More than three decades after its first publication, Edward Said's groundbreaking critique of the West's historical, cultural, and political perceptions of the East has become a modern classic.
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My idea in Orientalism is to use humanistic critique to open up the fields of
struggle, to introduce a longer sequence of thought and analysis to replace the
short bursts of polemical, thought-stopping fury that so imprison us in labels and ...
I try to do “humanism,” a word I continue to use stubbornly despite the scornful
dismissal of the term by sophisticated postmodern critics. By humanism I mean
first of all attempting to dissolve Blake's mind-forg'd manacles so as to be able to
of philological work that he had represented, and, alas, it's an even more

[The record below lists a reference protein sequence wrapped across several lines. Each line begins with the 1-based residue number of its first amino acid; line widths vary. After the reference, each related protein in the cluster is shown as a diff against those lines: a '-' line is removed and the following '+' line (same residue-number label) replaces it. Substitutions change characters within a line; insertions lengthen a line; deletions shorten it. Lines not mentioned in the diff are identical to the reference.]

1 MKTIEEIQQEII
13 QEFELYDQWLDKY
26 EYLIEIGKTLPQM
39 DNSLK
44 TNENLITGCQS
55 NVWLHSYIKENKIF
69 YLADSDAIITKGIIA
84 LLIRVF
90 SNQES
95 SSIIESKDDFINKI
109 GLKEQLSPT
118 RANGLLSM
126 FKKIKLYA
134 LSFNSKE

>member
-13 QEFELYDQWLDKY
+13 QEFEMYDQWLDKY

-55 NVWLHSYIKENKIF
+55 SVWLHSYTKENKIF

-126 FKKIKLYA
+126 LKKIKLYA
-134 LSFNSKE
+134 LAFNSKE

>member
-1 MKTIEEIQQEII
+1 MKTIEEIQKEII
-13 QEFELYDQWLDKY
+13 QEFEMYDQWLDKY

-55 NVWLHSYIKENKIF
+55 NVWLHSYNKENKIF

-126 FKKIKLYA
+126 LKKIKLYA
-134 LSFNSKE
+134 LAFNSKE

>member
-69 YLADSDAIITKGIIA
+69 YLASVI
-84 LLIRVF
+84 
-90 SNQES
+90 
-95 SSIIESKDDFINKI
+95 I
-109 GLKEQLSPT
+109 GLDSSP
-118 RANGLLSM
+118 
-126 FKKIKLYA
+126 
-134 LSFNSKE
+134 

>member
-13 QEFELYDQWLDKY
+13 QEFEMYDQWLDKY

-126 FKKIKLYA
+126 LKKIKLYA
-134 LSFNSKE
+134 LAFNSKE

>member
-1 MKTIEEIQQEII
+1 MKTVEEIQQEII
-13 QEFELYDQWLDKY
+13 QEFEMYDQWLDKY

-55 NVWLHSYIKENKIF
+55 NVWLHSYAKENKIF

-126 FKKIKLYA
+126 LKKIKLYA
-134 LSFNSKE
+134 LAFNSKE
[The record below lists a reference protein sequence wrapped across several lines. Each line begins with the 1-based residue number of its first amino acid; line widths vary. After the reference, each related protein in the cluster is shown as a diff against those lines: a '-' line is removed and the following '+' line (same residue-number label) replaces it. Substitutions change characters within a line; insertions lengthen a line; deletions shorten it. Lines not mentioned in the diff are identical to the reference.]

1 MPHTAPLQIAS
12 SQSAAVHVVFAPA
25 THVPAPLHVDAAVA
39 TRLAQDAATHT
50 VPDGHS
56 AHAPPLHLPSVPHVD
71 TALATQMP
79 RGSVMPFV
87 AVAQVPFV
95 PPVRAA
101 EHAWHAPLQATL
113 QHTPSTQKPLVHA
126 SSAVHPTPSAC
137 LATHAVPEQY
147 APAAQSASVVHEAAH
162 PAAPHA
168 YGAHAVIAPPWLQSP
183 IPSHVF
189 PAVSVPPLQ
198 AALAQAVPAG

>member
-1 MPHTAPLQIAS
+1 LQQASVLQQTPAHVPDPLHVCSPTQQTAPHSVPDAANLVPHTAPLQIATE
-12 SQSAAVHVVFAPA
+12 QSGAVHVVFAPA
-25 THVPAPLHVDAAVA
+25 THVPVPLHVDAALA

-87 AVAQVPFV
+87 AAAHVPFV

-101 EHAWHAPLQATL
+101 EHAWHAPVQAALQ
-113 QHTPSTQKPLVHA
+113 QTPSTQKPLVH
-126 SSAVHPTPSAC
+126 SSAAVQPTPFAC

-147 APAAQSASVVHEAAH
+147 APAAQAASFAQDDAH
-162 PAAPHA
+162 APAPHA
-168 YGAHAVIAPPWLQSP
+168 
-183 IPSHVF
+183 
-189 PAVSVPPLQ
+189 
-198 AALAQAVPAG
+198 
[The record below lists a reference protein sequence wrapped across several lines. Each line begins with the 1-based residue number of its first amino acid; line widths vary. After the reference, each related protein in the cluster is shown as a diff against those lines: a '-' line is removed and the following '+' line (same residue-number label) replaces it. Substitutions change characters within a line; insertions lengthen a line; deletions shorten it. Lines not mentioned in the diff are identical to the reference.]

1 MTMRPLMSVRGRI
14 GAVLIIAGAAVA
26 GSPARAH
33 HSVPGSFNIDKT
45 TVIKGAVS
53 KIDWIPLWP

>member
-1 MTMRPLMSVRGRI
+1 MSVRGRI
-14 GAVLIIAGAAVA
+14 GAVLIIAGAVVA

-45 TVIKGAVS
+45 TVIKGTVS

depressing fact that, since Auerbach's death in 1957, both the idea and practice
of humanistic research have shrunk in scope as well as in centrality. The book
We still have at our disposal the rational interpretive skills that are the legacy of
humanistic education, not as a sentimental piety enjoining us to return to
traditional values or the classics but as the active practice of worldly secular
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ORIENTALISMUser Review - Kirkus
One may quibble with the title: this is a study of Islamic Orientalism solely, of Western representations of the Near East, with little or no direct reference to Persia, India, China, Japan. Professor ... Read full review
Review: OrientalismUser Review - Leonard - Goodreads
Said's masterwork on the Western view of the East is not only a breathtaking work of scholarship, but a vital method of understanding the 'othering' that has allowed us to come to our current grim political pass. Read full review
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